Another way is “To what degree would just pursuing this idea really challenge you?” On the one hand, we talked about, we’d like to do things that we’re good at, but we also want to be challenged here. You know, 10 is you would find it super challenging. It would really require you to show up at your absolute best. And a 1 is it would just be a complete walk in the park. And then the fifth and final column of this “5×10” framework is “To what degree would doing whatever this next thing is for you in life, fulfill your life goals?” Maybe there’s a house you want to buy, or you want to be traveling more, have a little bit more freedom from your job, a little bit more time with your family. And so a 10 is it’s completely consistent with your life goals. It would really help you achieve them. 1 is, it takes you away from them completely. So that’s that “5×10” framework – five columns to evaluate your ideas against, giving up to 10 points each and see what comes out on the other side. You know, maybe some ideas are very, very close to 50. Maybe some are in the twenties or thirties. There are some that are totally lacking and it’s not a foolproof system, but it will help you bring a little bit more data to your analysis of your idea. So you’re not just going on pure gut feel.

The second thing that we have to remember when we’re talking about purpose is the fixed mindset versus growth mindset. Because a lot of times we really limit what we could be doing next in life. What are our purposes in life by thinking about things in a really fixed way? So a fixed mindset, for example, is a mindset whereby you believe “I pretty much can only do the things that I’ve already done in life. My intelligence is quite fixed. It’s hard to learn new things after a certain age” and all of this, by the way, has been proven to not be true. If you take a read of the book Mindset by Carol Dweck, she talks about how there’s fixed mindset and growth mindset people, and that at any point in life, we can change our mindsets with the right type of thinking. A growth mindset is going to serve you far better when thinking about what you might do next with your life, or am I doing the right thing, from a purpose point of view, because with a growth mindset, you believe that anything you put your mind to with enough hard work you can achieve, you can learn – your intelligence isn’t set at a certain age. It isn’t limited to what you’ve done in the past.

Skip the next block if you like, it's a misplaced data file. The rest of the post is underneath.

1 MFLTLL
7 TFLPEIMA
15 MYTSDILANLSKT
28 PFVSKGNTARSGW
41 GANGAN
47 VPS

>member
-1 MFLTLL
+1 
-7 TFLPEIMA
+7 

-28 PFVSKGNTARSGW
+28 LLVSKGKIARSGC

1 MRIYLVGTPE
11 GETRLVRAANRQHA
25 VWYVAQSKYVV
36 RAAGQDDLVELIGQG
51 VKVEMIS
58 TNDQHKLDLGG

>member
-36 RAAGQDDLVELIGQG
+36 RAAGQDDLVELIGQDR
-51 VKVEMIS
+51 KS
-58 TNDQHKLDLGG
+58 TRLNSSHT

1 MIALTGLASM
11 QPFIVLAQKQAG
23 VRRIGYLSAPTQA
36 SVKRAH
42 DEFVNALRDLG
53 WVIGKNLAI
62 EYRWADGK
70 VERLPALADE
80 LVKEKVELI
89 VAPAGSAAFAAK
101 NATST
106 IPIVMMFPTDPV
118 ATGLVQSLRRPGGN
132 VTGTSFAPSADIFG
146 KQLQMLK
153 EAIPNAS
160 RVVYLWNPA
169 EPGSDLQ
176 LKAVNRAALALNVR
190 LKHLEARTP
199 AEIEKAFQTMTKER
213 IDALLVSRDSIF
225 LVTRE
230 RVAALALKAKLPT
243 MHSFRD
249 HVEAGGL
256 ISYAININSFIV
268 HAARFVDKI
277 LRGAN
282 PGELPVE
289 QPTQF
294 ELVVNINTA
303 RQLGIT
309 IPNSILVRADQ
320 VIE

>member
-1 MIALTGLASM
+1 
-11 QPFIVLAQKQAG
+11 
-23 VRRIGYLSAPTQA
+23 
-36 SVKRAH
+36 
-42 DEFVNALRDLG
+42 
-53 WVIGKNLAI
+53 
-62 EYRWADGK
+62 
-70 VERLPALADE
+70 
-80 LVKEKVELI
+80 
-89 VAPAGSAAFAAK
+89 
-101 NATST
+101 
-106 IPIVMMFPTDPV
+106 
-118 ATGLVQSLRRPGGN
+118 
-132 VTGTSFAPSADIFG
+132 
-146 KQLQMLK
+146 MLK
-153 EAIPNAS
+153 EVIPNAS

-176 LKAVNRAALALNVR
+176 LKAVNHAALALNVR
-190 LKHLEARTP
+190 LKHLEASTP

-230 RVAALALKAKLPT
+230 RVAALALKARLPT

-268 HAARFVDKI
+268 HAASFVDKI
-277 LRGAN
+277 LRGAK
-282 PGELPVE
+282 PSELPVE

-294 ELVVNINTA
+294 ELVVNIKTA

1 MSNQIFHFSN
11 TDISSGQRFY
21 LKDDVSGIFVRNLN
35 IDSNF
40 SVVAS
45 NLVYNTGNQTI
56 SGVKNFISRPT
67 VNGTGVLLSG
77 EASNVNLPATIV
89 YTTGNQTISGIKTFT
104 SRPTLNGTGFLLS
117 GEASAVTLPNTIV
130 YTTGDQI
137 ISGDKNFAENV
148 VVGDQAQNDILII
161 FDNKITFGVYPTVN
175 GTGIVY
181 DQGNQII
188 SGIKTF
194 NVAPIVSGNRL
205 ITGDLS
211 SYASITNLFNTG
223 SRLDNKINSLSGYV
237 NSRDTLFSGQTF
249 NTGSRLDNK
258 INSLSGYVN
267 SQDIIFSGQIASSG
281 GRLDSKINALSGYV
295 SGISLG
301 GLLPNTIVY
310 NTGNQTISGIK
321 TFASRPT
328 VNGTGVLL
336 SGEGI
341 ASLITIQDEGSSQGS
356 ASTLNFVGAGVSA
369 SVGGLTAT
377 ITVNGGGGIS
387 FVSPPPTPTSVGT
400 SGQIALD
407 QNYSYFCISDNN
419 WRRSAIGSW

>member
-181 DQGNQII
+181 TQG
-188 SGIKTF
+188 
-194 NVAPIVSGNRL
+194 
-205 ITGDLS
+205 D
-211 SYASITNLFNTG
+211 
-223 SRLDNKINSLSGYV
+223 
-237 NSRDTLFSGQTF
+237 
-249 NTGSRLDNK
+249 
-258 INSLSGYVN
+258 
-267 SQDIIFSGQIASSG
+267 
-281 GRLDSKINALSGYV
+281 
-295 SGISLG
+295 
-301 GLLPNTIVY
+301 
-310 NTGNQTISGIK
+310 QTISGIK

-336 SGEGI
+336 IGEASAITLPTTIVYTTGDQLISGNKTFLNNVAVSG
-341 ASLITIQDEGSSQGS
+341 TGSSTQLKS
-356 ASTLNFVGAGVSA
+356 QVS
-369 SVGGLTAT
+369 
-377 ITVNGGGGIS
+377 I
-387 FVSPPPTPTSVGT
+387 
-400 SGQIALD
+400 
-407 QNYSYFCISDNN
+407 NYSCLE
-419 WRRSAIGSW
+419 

Take my journey, for example. I went from management consulting at McKinsey & Company to helping build a tech company with Skype then to going into the restaurant industry and building a chain of burrito restaurants, and then going into what I do today, which is high performance coaching. So completely random. But I respected the fact that if I just put in the work and trust that I can learn, that I can do new things – having that growth mindset really will expand your opportunity set of all the things that you could be doing with your life.

And then the third and final point is this concept I just call “Connecting the Dots”. I really believe all the knowledge, all the expertise, all the resources that you might need to fulfill any direction that you want to take your purpose in, to fill any life ambition that you have, that it already exists out there. And your job is to simply connect your way to it.

It could be connecting your way to a person to some knowledge in the form of books or courses. The expertise, the knowledge, the wisdom – it is out there. You just need to connect the dots and find your way to all of those things and bring it together – bring it into your world so that you can achieve whatever you put your mind to. If you take your ideas and place them on that “5×10” framework; if you make sure that you keep a growth mindset and not just a fixed mindset in terms of what you achieve; and then remember that all you have to do is connect the dots to get to the people, resources, or experience you need to follow your dreams; you really will not only be able to evaluate your purpose where you are and future ideas, but really open up the world to a tremendous array of possibilities for your life.

Eric has been named "CEO of the Year" at the 2019 Business Excellence Awards, one of the "Top 30 Entrepreneurs in the UK" by Startups Magazine, and among "Britain's 27 Most Disruptive Entrepreneurs" by The Telegraph.